- Clip each curl to your head after curling to let it cool down in a curled-up position.
- Spray the curl with a strong hold hair spray to lock in the shape.
- Repeat the previous steps all over your head.
Many assume that hair types are limited to certain races or ethnicities, but this is just not the case. While there are specific hair types that are most often found within particular races, they may pop up in other races as well.
If you’re a white person who wants type 4 hair, you can achieve it using the techniques in this article. If you saw a white person with coily/kinky hair, chances are the curls are artificial, but you never know – they could have been real!
- Can a White Person Use Black Hair Dye?
- Can White People Have Waves?
- Curly Hair Extensions for White Females
- Relaxed Caucasian Hair Before and After
We hope that this article helps you to understand the diversity of hair types, the main characteristics of type 4 hair, and who can grow it naturally, as well as how to achieve different types of curls if you have straight hair. We wish you the best with your hair, regardless of your hair type.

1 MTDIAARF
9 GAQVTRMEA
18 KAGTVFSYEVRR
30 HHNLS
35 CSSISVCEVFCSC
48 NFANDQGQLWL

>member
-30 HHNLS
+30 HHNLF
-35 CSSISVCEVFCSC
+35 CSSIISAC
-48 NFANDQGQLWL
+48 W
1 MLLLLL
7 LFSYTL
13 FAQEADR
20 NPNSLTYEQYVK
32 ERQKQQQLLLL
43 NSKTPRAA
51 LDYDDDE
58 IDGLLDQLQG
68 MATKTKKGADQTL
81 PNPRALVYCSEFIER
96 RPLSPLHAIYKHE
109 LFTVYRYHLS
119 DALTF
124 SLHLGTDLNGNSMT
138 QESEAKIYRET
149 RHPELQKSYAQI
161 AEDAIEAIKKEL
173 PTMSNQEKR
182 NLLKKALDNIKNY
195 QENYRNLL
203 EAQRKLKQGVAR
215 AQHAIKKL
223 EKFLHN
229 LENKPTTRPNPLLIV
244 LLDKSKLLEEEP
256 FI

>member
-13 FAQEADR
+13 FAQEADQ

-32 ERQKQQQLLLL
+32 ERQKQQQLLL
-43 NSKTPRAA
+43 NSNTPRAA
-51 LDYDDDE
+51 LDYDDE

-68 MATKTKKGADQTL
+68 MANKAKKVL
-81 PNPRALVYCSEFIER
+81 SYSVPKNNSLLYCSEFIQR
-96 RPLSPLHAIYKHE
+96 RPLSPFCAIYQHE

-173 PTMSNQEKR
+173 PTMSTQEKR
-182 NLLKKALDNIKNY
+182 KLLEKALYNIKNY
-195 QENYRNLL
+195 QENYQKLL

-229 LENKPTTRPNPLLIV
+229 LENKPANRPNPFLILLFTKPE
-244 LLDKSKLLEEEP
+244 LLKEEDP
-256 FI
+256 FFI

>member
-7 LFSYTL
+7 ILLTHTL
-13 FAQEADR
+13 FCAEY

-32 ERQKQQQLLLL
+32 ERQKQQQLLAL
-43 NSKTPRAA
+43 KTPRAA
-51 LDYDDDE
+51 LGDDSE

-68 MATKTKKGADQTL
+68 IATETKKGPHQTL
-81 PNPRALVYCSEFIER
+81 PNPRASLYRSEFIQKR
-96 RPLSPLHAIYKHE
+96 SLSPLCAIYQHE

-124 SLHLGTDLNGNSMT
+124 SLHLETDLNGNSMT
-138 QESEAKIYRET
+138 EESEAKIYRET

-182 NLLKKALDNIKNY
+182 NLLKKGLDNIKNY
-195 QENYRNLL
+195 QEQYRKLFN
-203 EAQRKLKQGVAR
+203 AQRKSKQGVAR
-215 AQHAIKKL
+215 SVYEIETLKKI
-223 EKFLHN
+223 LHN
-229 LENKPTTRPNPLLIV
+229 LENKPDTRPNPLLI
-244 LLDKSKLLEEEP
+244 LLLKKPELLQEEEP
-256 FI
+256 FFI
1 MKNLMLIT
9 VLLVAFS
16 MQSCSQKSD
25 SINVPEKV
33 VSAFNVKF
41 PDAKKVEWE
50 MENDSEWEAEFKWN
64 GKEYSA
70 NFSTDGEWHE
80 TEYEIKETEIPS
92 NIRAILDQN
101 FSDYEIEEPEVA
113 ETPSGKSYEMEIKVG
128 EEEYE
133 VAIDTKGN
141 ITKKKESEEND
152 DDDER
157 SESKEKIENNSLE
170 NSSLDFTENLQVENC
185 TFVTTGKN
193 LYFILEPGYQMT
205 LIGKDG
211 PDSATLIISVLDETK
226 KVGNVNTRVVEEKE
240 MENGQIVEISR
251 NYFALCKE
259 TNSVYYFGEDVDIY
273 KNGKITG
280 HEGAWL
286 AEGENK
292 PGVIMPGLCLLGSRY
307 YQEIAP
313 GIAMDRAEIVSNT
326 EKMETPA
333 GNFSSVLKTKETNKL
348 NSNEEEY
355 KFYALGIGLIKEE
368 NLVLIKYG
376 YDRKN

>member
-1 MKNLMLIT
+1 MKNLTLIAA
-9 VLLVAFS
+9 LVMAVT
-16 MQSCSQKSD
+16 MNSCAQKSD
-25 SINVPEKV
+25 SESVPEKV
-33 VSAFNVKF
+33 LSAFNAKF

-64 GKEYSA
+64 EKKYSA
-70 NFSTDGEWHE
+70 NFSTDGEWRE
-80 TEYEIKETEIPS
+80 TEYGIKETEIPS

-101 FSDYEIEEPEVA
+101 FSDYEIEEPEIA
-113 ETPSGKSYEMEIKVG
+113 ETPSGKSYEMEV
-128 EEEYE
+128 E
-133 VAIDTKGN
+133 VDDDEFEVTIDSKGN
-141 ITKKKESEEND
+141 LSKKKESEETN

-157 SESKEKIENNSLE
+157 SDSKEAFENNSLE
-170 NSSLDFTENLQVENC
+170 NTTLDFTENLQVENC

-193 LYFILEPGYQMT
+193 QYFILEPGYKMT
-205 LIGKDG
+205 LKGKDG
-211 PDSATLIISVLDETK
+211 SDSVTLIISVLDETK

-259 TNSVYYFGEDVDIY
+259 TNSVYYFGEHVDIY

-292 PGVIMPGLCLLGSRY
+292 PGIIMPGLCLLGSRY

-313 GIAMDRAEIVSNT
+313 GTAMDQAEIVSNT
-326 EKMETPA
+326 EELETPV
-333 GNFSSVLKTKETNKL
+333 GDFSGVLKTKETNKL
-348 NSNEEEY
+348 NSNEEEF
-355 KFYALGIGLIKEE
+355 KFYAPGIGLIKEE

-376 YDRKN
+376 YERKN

Kenneth Byrd holds a BS in Accounting and Management Information Systems and an MBA from the University of Alabama at Birmingham. With over 15 years of experience, Kenneth has been dedicated to hair care since 2008, when he co-founded Curl Centric® and Natural Hair Box alongside his wife. As a team, they promote healthy hair care practices through their comprehensive platform, Curl Centric. Curl Centric is a website operated by a husband and wife team that encourages healthy hair care. At Curl Centric, we aim to help our readers take control of their hair care journey and make good decisions about products, hairstyles, and maintenance techniques. We also have strict editorial integrity; here’s an explanation of our editorial guidelines and how we make money.